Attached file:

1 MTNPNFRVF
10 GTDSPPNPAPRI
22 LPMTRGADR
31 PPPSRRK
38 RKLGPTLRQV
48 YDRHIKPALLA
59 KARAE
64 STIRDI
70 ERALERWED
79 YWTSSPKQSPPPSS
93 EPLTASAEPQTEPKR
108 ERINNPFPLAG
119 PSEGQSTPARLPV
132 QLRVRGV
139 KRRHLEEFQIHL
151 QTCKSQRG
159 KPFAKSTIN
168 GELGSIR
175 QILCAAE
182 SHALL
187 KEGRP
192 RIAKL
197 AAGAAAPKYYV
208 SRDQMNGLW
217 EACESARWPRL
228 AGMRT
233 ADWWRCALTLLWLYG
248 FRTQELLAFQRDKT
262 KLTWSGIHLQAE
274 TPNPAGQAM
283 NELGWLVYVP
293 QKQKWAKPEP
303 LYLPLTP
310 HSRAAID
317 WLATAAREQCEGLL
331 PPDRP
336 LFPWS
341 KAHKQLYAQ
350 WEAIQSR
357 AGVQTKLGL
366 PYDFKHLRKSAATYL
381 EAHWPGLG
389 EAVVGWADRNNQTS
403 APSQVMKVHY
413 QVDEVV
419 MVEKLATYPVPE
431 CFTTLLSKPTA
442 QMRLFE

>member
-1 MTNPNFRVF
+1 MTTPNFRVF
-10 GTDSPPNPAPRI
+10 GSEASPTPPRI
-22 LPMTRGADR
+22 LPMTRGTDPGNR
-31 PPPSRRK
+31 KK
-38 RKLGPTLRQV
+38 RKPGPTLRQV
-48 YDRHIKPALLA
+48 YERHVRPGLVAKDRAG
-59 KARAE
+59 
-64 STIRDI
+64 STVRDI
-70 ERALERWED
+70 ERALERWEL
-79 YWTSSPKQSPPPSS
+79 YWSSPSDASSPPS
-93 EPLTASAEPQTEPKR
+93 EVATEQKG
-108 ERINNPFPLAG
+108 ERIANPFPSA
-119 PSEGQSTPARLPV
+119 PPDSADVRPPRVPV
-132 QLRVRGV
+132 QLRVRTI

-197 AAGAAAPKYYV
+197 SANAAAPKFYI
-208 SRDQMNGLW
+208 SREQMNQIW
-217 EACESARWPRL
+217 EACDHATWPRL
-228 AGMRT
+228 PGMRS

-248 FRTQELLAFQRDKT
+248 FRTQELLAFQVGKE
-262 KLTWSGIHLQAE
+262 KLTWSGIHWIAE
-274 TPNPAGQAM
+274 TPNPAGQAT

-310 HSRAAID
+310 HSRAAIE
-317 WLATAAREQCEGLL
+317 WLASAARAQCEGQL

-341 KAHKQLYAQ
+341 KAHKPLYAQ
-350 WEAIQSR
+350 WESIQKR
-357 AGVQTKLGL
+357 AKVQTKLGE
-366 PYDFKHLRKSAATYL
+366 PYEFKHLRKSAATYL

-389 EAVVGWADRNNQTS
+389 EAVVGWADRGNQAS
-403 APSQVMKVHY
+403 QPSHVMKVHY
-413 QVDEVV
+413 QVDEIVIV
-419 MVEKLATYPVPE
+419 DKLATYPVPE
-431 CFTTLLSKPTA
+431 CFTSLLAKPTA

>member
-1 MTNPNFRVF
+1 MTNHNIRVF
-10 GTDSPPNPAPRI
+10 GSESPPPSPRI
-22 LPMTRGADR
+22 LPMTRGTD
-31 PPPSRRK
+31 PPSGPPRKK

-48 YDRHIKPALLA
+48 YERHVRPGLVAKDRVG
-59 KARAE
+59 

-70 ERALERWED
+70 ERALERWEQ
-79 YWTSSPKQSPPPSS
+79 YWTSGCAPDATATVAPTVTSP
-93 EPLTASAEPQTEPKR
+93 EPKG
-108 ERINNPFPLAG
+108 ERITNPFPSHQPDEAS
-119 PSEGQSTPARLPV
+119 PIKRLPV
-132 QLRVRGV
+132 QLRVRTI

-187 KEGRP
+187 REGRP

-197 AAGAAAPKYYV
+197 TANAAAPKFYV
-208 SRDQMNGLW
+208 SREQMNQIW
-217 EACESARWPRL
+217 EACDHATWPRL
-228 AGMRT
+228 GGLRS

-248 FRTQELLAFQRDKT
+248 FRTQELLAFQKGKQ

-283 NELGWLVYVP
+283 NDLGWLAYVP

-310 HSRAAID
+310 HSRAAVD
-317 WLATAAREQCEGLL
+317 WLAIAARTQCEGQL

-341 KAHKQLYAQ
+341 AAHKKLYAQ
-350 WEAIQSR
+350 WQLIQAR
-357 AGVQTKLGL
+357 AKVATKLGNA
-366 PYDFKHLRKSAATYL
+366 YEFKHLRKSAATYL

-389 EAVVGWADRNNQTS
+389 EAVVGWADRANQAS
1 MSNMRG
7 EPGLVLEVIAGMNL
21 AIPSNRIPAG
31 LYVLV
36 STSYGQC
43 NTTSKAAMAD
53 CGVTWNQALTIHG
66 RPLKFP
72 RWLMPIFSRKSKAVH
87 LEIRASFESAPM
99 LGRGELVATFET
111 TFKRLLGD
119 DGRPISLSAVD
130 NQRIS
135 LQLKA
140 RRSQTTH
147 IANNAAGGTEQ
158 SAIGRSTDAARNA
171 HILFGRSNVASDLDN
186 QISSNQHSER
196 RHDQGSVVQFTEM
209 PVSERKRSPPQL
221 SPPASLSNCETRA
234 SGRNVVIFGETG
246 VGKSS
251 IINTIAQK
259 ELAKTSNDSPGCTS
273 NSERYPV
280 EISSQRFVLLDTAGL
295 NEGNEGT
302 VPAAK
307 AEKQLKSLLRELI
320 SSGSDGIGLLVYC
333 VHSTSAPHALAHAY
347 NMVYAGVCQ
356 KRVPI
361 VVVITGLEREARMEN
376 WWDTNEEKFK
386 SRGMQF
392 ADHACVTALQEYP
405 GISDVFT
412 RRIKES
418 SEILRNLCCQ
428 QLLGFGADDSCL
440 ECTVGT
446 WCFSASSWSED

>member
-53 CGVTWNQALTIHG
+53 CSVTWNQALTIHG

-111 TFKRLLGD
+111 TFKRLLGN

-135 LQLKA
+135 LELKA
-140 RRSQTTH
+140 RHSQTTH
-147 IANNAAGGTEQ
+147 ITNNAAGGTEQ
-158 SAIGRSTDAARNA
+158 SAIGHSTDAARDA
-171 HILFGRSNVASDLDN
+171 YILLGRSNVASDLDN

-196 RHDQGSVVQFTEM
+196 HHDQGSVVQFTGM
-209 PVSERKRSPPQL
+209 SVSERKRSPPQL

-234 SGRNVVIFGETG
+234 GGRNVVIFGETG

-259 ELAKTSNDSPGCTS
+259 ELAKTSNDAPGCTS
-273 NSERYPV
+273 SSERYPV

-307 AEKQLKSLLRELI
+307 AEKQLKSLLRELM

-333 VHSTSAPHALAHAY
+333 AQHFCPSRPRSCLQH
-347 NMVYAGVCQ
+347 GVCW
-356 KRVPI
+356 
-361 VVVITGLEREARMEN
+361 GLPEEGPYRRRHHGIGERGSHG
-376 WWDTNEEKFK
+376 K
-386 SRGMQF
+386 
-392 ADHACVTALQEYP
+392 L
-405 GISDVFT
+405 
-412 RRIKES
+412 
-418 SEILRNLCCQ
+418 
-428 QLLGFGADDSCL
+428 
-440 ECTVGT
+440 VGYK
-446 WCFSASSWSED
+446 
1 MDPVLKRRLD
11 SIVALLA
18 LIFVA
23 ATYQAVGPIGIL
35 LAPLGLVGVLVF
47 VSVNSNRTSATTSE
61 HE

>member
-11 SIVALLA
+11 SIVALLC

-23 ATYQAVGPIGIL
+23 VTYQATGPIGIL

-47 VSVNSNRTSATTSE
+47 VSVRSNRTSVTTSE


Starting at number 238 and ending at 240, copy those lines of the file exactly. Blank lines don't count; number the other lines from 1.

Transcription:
-307 AEKQLKSLLRELI
+307 AEKQLKSLLRELM

-333 VHSTSAPHALAHAY